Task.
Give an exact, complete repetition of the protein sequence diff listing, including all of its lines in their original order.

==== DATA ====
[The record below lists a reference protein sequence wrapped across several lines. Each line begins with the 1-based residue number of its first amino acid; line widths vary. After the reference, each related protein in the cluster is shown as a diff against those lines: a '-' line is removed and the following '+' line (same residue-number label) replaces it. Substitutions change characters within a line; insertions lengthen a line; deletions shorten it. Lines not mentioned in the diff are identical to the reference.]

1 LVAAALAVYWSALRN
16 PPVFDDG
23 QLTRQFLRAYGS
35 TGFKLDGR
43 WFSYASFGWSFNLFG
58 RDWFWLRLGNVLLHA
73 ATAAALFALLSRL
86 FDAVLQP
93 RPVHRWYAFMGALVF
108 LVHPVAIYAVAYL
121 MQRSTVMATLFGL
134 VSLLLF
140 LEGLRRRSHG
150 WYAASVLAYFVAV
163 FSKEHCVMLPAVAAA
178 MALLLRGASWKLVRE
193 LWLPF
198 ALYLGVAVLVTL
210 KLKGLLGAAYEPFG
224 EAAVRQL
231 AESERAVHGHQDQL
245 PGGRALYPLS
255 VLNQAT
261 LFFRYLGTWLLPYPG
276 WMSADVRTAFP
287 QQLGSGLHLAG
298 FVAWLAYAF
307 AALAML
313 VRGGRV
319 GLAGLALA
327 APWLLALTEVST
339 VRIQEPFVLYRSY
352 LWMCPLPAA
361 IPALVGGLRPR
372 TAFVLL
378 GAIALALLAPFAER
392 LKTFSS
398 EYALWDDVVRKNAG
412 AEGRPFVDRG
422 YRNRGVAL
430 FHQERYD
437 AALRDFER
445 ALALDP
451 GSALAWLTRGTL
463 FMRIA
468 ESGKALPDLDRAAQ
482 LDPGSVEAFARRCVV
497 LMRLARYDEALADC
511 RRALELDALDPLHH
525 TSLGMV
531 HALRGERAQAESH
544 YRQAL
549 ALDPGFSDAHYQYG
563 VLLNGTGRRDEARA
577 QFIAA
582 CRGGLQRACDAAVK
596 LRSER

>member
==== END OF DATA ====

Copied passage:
[The record below lists a reference protein sequence wrapped across several lines. Each line begins with the 1-based residue number of its first amino acid; line widths vary. After the reference, each related protein in the cluster is shown as a diff against those lines: a '-' line is removed and the following '+' line (same residue-number label) replaces it. Substitutions change characters within a line; insertions lengthen a line; deletions shorten it. Lines not mentioned in the diff are identical to the reference.]

1 LVAAALAVYWSALRN
16 PPVFDDG
23 QLTRQFLRAYGS
35 TGFKLDGR
43 WFSYASFGWSFNLFG
58 RDWFWLRLGNVLLHA
73 ATAAALFALLSRL
86 FDAVLQP
93 RPVHRWYAFMGALVF
108 LVHPVAIYAVAYL
121 MQRSTVMATLFGL
134 VSLLLF
140 LEGLRRRSHG
150 WYAASVLAYFVAV
163 FSKEHCVMLPAVAAA
178 MALLLRGASWKLVRE
193 LWLPF
198 ALYLGVAVLVTL
210 KLKGLLGAAYEPFG
224 EAAVRQL
231 AESERAVHGHQDQL
245 PGGRALYPLS
255 VLNQAT
261 LFFRYLGTWLLPYPG
276 WMSADVRTAFP
287 QQLGSGLHLAG
298 FVAWLAYAF
307 AALAML
313 VRGGRV
319 GLAGLALA
327 APWLLALTEVST
339 VRIQEPFVLYRSY
352 LWMCPLPAA
361 IPALVGGLRPR
372 TAFVLL
378 GAIALALLAPFAER
392 LKTFSS
398 EYALWDDVVRKNAG
412 AEGRPFVDRG
422 YRNRGVAL
430 FHQERYD
437 AALRDFER
445 ALALDP
451 GSALAWLTRGTL
463 FMRIA
468 ESGKALPDLDRAAQ
482 LDPGSVEAFARRCVV
497 LMRLARYDEALADC
511 RRALELDALDPLHH
525 TSLGMV
531 HALRGERAQAESH
544 YRQAL
549 ALDPGFSDAHYQYG
563 VLLNGTGRRDEARA
577 QFIAA
582 CRGGLQRACDAAVK
596 LRSER

>member